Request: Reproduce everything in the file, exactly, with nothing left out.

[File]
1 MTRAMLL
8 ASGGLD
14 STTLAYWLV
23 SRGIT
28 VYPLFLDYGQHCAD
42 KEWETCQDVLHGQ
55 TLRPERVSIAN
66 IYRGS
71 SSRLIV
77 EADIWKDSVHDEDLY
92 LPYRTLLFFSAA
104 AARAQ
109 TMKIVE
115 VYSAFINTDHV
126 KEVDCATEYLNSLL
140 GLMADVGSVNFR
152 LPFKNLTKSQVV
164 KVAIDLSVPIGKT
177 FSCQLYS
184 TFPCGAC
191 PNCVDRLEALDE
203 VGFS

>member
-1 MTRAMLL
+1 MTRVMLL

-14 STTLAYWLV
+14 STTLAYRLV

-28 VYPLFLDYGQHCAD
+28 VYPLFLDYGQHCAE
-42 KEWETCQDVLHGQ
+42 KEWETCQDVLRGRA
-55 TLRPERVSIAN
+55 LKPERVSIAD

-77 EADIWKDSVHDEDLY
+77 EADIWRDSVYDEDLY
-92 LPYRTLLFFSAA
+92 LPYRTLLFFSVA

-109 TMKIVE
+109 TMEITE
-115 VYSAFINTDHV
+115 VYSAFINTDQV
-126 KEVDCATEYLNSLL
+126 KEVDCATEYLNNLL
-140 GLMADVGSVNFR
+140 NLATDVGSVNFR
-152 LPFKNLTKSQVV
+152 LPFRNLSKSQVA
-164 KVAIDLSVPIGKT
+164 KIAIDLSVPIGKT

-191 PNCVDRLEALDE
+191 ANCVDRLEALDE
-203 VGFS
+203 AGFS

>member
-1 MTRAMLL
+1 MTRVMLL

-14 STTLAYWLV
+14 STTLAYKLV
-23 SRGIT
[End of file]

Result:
1 MTRAMLL
8 ASGGLD
14 STTLAYWLV
23 SRGIT
28 VYPLFLDYGQHCAD
42 KEWETCQDVLHGQ
55 TLRPERVSIAN
66 IYRGS
71 SSRLIV
77 EADIWKDSVHDEDLY
92 LPYRTLLFFSAA
104 AARAQ
109 TMKIVE
115 VYSAFINTDHV
126 KEVDCATEYLNSLL
140 GLMADVGSVNFR
152 LPFKNLTKSQVV
164 KVAIDLSVPIGKT
177 FSCQLYS
184 TFPCGAC
191 PNCVDRLEALDE
203 VGFS

>member
-1 MTRAMLL
+1 MTRVMLL

-14 STTLAYWLV
+14 STTLAYRLV

-28 VYPLFLDYGQHCAD
+28 VYPLFLDYGQHCAE
-42 KEWETCQDVLHGQ
+42 KEWETCQDVLRGRA
-55 TLRPERVSIAN
+55 LKPERVSIAD

-77 EADIWKDSVHDEDLY
+77 EADIWRDSVYDEDLY
-92 LPYRTLLFFSAA
+92 LPYRTLLFFSVA

-109 TMKIVE
+109 TMEITE
-115 VYSAFINTDHV
+115 VYSAFINTDQV
-126 KEVDCATEYLNSLL
+126 KEVDCATEYLNNLL
-140 GLMADVGSVNFR
+140 NLATDVGSVNFR
-152 LPFKNLTKSQVV
+152 LPFRNLSKSQVA
-164 KVAIDLSVPIGKT
+164 KIAIDLSVPIGKT

-191 PNCVDRLEALDE
+191 ANCVDRLEALDE
-203 VGFS
+203 AGFS

>member
-1 MTRAMLL
+1 MTRVMLL

-14 STTLAYWLV
+14 STTLAYKLV
-23 SRGIT